13. Clix Pix macrumors demi-goddess

    Clix Pix

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    #13
    If you are considering photojournalism as a minor in college, then you will need to take photography classes, right? I believe PHT 101 still starts out with film: the student learns to develop his or her own film negatives and then to print them in the darkroom. The reason I mention this is that you might need to purchase a 35mm film camera for use in such a class, and therefore you will need lenses for that camera. When purchasing your digital camera and lenses now, going with a manufacturer which has produced a long line of film cameras and lenses in the past you're covered, as then you can use most of those same lenses on your digital camera body. This is something to consider....
     
  14. compuwar macrumors 601

    compuwar

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    #14
    Sony hasn't been doing that well in their home market with the Alpha, which may influence things more than with a western company. The Alpha is their first self-branded DSLR. They seem committed to it, but it's difficult to tell how they'll do in the market, so there's a pretty large unknown that you have to live with if you get the Alpha. Given unit sales, it may also affect which third party lenses become available for it. Most Minolta users seem to have been underwhelmed after the take-over. Because of those things, most folks will recommend Canon or Nikon, and a few will recommend Pentax. We all know "most popular" doesn't mean "best," but we also know that popularity provides availability- the Sony is really a big unknown- that's a risk that might be worth taking for a camera where you'll be taking snapshots with, but it's a different thing entirely if you're looking at using it professionally (and that again changes with the circumstances- if you can ROI a new system, then it's not at all a big deal- if you're struggling to make money then it's the most important thing in the world.) Bodies tend to have about a 5 year lifespan in the DSLR world, lenses last decades, so if you're going to buy good glass, it's important (the person who sold me my Nikon 400mm lens lost $1800 on just that one lens switching systems.)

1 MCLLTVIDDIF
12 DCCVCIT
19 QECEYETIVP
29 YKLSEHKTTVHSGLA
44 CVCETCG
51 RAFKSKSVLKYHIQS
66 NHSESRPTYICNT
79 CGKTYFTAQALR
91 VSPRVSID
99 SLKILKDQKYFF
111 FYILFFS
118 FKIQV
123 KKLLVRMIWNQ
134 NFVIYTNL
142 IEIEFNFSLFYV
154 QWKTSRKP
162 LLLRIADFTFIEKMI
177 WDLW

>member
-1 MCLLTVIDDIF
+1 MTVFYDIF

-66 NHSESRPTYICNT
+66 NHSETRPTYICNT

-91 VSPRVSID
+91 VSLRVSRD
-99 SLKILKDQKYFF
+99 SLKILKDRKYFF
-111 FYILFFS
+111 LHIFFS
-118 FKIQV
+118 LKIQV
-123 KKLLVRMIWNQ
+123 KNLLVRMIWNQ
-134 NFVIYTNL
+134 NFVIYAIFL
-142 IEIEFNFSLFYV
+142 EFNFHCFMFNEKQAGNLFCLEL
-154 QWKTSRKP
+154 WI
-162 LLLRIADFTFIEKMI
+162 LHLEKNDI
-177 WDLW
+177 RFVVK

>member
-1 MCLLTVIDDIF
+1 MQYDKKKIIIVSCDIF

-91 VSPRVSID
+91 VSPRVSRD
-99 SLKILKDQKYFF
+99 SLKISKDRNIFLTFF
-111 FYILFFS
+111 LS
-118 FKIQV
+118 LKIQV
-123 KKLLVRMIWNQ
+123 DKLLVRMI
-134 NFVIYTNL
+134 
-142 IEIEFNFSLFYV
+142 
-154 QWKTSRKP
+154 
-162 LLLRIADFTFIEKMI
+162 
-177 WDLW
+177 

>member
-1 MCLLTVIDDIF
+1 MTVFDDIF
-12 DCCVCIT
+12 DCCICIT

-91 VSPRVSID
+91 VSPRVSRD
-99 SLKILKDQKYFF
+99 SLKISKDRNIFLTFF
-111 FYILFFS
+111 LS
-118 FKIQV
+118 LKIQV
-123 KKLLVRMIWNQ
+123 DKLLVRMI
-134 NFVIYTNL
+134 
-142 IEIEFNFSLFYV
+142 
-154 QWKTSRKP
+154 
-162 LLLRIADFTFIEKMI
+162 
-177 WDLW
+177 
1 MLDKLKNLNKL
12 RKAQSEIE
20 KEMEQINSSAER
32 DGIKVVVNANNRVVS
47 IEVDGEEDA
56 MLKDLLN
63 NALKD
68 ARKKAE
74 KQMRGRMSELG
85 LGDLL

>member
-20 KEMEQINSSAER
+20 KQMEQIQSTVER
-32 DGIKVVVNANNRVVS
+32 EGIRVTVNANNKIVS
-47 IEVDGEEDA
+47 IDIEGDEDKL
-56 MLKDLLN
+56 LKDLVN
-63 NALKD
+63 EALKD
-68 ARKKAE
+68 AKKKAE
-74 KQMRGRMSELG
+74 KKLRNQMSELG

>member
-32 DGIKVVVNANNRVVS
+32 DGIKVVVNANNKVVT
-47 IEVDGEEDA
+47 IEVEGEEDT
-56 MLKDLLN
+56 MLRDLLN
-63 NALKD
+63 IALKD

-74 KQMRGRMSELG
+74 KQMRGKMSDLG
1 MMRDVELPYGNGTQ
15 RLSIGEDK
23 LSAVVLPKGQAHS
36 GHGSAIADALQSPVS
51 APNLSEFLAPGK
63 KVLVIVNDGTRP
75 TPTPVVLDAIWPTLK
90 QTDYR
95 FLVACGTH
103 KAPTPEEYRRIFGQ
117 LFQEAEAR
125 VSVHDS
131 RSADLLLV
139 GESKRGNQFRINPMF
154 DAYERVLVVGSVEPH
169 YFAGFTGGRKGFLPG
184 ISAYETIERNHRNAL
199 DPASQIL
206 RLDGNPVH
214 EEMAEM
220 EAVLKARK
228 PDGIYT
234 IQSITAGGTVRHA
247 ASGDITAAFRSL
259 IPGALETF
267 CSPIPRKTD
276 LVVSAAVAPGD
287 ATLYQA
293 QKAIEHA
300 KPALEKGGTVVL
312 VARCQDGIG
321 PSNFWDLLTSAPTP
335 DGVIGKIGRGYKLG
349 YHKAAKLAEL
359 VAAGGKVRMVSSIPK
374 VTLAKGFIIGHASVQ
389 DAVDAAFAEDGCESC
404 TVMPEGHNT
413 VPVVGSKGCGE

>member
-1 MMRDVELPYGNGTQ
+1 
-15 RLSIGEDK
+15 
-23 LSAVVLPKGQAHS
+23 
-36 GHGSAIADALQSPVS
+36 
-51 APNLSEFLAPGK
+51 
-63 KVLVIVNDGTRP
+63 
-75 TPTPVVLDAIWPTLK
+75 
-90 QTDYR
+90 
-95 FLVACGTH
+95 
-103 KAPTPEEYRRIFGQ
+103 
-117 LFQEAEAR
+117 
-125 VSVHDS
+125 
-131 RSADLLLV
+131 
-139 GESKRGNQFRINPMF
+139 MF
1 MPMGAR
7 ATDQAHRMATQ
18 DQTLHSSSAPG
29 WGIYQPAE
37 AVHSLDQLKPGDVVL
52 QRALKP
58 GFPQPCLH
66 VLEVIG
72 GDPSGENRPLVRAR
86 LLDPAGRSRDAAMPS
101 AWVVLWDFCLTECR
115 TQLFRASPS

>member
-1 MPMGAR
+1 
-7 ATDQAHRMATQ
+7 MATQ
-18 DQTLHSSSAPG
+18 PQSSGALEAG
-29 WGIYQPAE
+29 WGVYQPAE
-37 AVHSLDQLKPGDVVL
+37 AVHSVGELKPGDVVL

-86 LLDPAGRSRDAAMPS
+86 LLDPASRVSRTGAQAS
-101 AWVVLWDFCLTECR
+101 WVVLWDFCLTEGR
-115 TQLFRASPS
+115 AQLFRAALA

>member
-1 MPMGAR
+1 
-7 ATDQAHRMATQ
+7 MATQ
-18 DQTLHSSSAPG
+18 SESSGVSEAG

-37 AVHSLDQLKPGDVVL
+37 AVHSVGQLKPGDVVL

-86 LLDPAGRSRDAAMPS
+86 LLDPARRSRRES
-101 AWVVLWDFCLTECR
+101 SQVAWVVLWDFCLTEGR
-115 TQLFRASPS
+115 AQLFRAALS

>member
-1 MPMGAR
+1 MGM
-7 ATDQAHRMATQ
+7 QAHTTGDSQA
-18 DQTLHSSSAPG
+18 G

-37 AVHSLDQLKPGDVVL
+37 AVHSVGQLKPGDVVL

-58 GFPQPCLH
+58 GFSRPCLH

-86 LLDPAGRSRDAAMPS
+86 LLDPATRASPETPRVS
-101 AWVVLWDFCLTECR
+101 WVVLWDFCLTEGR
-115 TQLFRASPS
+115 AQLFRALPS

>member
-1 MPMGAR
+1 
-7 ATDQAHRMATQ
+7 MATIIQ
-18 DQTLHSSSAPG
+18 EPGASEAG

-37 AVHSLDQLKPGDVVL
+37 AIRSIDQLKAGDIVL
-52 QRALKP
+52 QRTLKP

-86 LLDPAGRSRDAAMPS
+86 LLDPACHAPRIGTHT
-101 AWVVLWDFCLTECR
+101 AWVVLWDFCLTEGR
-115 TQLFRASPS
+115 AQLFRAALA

If you've got a friendly camera store nearby, I'd recommend spending ten to twenty minutes with each body, and see if they'll print some test shots from each camera for you. Then you can decide based upon handling and actual images. Camera stores have the advantage of being able to do prints that a consumer electronics store generally doesn't.
     
  15. mattcube64 thread starter macrumors 65816

    mattcube64

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    #15
    Wow guys, great responses! Thanks for all the input! There's some great info here, and some viewpoints I hadn't considered.

    I'm not gonna lie, I really like the a100. I appreciate the input, abstract, in telling me to get what suits "me" best, first. That's kinda what I have my heart on, and my wallet :p , but I don't want to end up making a close-minded decision.

    I do feel that I have given the D50 and XT a fair shake. However, I had not considered the chance that Sony might pull out of the DSLR race early. I will take that into consideration, for sure. As for not being taken "professionally" for using a Sony, I do believe that would be true. However, if I were to follow such an education/career path, I'd hope that my shots would be good enough to defend me.